Neil Young- Hitchhiker | Exclaim! | September 2017

Neil Young

Hitchhiker

Neil YoungHitchhiker
8

Although Hitchhiker isn’t Neil Young’s first abandoned album to be unearthed later, it’s certainly his most realized — impressive, given these songs were recorded quickly in a single session in 1976. Armed with only an acoustic guitar and harmonica (and a studio piano for “The Old Country Waltz”), Young left the studio that evening having recorded some of his strongest songs to date; he envisioned the lo-fi recording to be released as is before Reprise, his record label, flat-out objected.

After he abandoned the recordings, Young used rerecordings of eight of these songs on a series of future albums between 1977’s American Stars ‘n Bars (“The Old Country Waltz”) and 2010’s Le Noise (“Hitchhiker”). Elsewhere, songs like “Pocahontas” and “Powderfinger” (both redone with Crazy Horse for 1979’s Rust Never Sleeps), along with the underrated “Campaigner” (re-recorded for 1977 collection Decade) and “Human Highway” (later on 1978’s Comes a Time) show just how fertile and adventurous of a songwriter Young had become by the mid ’70s.

Although it would be easy (but erroneous) to overlook this collection as an unessential novelty (especially since one of the two unreleased songs, “Hawaii,” stands as a bit of a throwaway), it’s fascinating to hear these songs sequenced together, as the album takes on a bit of a new narrative that shows 1976-era Young as a man out on his own, fearing the unknown while dealing with the harsh realities of life, as laid out by songs like “Powderfinger,” “Give Me Strength” and the title track.

Although Young’s had plenty of highs and lows throughout his sprawling discography, there’s no question that each of his 38 studio LPs were results of a particular vision, and Hitchhiker benefits greatly from this fleeting vision captured over a single evening in 1976.

Dive into Neil Young’s back catalogue via Umusic. (Warner)

Advertisements

The Fresh & Onlys- Wolf Lie Down | Exclaim! | August 2017

The Fresh & Onlys

Wolf Lie Down

The Fresh & OnlysWolf Lie Down
7

When the Fresh & Onlys released their 2010 LP, Play it Strange, the group were affectionately lumped in with the then-burgeoning San Francisco garage rock scene that included Thee Oh Sees, Ty Segall and Sonny & the Sunsets. The Cali quartet immediately responded by distancing themselves from that scene, releasing a duo of LPs that instead embraced ’80s jangle pop, college rock and even goth. For Wolf Lie Down, the band’s latest, the Fresh & Onlys have curiously enlisted two Bay area garage rock locals, Kelley Stoltz and Greg Ashley, to produce.

But what makes LP number six so engrossing is that fact that they use their rekindled relationship with garage rock as an ingredient to move even further ahead musically, as nothing here (aside from the early ’80s Misfits sound of the title track), truly sounds like it was recorded by this group of musicians.

It’s always been an issue that Tim Cohen lacks dynamic vocal delivery, but on tracks like “Qualm of Innocence” and “Walking Blues,” he uses his vocals as a mood piece instead, giving listeners a range of emotion through phrasing and melodic stretches. Wymond Miles’ guitar seems to be in sync with this emotion, as the duo trade licks throughout the short eight-track album.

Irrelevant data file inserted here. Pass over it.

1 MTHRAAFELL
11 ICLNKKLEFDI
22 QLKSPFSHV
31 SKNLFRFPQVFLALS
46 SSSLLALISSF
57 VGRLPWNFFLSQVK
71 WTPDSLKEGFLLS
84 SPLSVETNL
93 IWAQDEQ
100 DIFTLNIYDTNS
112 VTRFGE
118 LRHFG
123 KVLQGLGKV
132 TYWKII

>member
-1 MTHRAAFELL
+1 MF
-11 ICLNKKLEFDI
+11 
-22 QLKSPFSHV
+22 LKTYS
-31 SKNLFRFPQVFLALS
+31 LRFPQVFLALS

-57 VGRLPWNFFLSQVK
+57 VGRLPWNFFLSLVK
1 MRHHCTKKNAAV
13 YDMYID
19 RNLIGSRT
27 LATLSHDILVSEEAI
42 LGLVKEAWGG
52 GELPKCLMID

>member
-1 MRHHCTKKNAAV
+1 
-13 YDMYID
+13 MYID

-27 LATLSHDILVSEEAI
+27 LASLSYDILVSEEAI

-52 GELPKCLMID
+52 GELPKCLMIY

It’s remarkable that the Fresh & Onlys have yet to make a disappointing album, but even more that they manage to keep the streak alive given their level of experimentation. (Sinderlyn)

Iron & Wine- Beast Epic | Exclaim! | August 2017

Iron & Wine

Beast Epic

Iron & WineBeast Epic
6

Upon first listen, Beast Epic — the first album of new solo material from Iron & Wine’s Sam Beam in four years — seems a bit too easy to dislike. His last album, 2013’s Ghost on Ghost, was marred by production and arrangements that favoured smooth jazz and AM gold, and his latest LP seems to move even further into dad rock territory; Beam seems to be channelling the Deadhead inside of him, filling the 11-track LP with slick production and loose structures that defined the worst of jam band schlock.

Yet, there’s something about strong core songwriting that can save an album that sounds this annoyingly self-conscious. While the grit, intimacy and studio hum of Iron & Wine’s early material is gone, it seems as Beam has moved into a new era of composition; he knows exactly where to take a melody, as he makes apparent in tracks like the mantra-like “Claim Your Ghost,” the shimmering, sunlight-drenched “Song in Stone” and the wonderfully structure-less “Last Night.”

Elsewhere though, the whispered background vocals of “Bitter Truth” and the horrendous lyrics of “Thomas County Law” unfortunately distract the listener from the great songs Beam has written. It’s noble to see Iron & Wine trying to take his songs into a different direction, but it’s a shame that he lacks the confidence to allow these great songs to show off their personality without the help of inane studio glossiness. (Sub Pop)

Blondes- Warmth | Exclaim! | August 2017

Blondes

Warmth

BlondesWarmth
7

On Swisher, the captivating 2013 LP from Blondes, the Brooklyn duo managed to capture the tactile sentiment of their fabled live performances on wax. On Warmth, their aptly titled third release, Blondes repeat the feel of their last record, for better and for worse.

Kicking off with the slow build and scrambled oscillations of “OP Actual,” Warmth segues into a loose and bright pair of motoric beat-keepers, “Clipse” and “Quality of Life,” giving Blondes their most well-sequenced and digestible thread of songs to date. But as they get into a mid-album run of similarly structured tracks (‘Trust,” “Tens” and “KDM”), it’s clear that they’re working within a certain aural structure that borrows from Swisher as much as they do from one another.

That’s not altogether a bad thing; for the initiated, there’s not a single moment throughout the album’s ten tracks and 65 minutes that falls below the standards Blondes have laid out up to this point, as “MRO” utilizes a low-end synth hum that sits underneath (and brilliantly contrasts) a crashing and rising denouement, gorgeously flowing into the busy but tranquil album closer, “Cleo.”